I have an ASP.NET driven CMS application I developed for a small online retailer of kids t-shirts.
The CMS attempts to use an ADO.NET dataset to duplicate the functionality of the underlying database. The database has 2 tables:
Pretty standard, huh? The primary key in Categories is called pkCategoryID, which has a foreign-key relationship to a field in the Products table called fkCategoryID (I like to use the pk and fk prefixes, I'm not sure why).
Anyway the dillema is that the CMS allows my client to Add new categores and products, make edits and do deletions, all using a dataset stored in the Session object. Then, when they're all done they click the 'Save All' button, which then updates the changes/deletions/additions in the dataset back to the underlying database.
This worked great until my client added a new Category and then deleted it.
Now when she adds a new Category, the dataset thinks the pkCategoryID should be 9 (there were 8 in the database already). But the database itself will ultimately wind up using a pkCategoryID value of 10, because once you delete a row with an identity value, it doesn't repeat that value, but goes onto the next one.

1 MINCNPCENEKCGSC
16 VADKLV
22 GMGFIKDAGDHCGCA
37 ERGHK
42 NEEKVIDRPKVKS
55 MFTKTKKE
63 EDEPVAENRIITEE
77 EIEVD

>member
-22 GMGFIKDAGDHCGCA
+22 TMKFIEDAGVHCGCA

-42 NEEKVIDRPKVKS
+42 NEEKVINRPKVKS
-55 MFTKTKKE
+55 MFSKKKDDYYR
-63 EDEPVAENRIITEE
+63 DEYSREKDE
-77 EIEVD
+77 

Does that make sense: If you add a row, and the ID is X, and then you delete it, the next time you add a row, the ID does not come up as X, but X+1. But my dataset does not seem to know about this behavior.
Then, when my client then adds a Product to that Category, it winds up with a fkCategoryID value of 9, which is what the dataset expected, rather than the 10 that the database wound up actually using. The end result is that my client's customers click on a Link to Category 9, and then they get a blank screen, because the Products are actually coded to Category 10.
So far what I've been doing is manually changing the fkCategoryID values of the new products to the correct CategoryID, but that's a drag. I've also asked my client to (for now) add the Category, then click 'Save All', then add the Products, then click 'Save All' again. But this makes me look foolish.
Is there a dataset-enabled solution to this? A way for the dataset to know what the next identity value WILL be? Or is there a way to tell my database (SQL Server 2000) to start recylcling old identity values? Or is the answer to just not use a dataset for additions, but execute them directly using a SQL command?
Thanks for your help!